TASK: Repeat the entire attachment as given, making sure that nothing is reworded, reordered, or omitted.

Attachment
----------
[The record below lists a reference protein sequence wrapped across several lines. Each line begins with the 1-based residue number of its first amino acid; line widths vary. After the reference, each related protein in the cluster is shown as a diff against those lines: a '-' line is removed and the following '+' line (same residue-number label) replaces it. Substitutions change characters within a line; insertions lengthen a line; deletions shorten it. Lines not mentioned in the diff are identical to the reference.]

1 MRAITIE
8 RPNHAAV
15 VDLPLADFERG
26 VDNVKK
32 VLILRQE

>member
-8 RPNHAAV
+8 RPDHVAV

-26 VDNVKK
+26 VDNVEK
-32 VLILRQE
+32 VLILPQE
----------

[The record below lists a reference protein sequence wrapped across several lines. Each line begins with the 1-based residue number of its first amino acid; line widths vary. After the reference, each related protein in the cluster is shown as a diff against those lines: a '-' line is removed and the following '+' line (same residue-number label) replaces it. Substitutions change characters within a line; insertions lengthen a line; deletions shorten it. Lines not mentioned in the diff are identical to the reference.]

1 MRAITIE
8 RPNHAAV
15 VDLPLADFERG
26 VDNVKK
32 VLILRQE

>member
-8 RPNHAAV
+8 RPDHVAV

-26 VDNVKK
+26 VDNVEK
-32 VLILRQE
+32 VLILPQE